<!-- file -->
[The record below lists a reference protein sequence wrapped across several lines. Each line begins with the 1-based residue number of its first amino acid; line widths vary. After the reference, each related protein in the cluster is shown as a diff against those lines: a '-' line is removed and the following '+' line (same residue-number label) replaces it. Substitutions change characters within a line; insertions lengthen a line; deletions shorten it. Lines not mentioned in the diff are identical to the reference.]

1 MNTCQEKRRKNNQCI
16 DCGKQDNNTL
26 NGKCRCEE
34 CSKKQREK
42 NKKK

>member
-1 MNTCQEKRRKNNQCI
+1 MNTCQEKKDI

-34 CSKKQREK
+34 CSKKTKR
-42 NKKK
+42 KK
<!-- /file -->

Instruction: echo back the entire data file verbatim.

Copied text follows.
[The record below lists a reference protein sequence wrapped across several lines. Each line begins with the 1-based residue number of its first amino acid; line widths vary. After the reference, each related protein in the cluster is shown as a diff against those lines: a '-' line is removed and the following '+' line (same residue-number label) replaces it. Substitutions change characters within a line; insertions lengthen a line; deletions shorten it. Lines not mentioned in the diff are identical to the reference.]

1 MNTCQEKRRKNNQCI
16 DCGKQDNNTL
26 NGKCRCEE
34 CSKKQREK
42 NKKK

>member
-1 MNTCQEKRRKNNQCI
+1 MNTCQEKKDI

-34 CSKKQREK
+34 CSKKTKR
-42 NKKK
+42 KK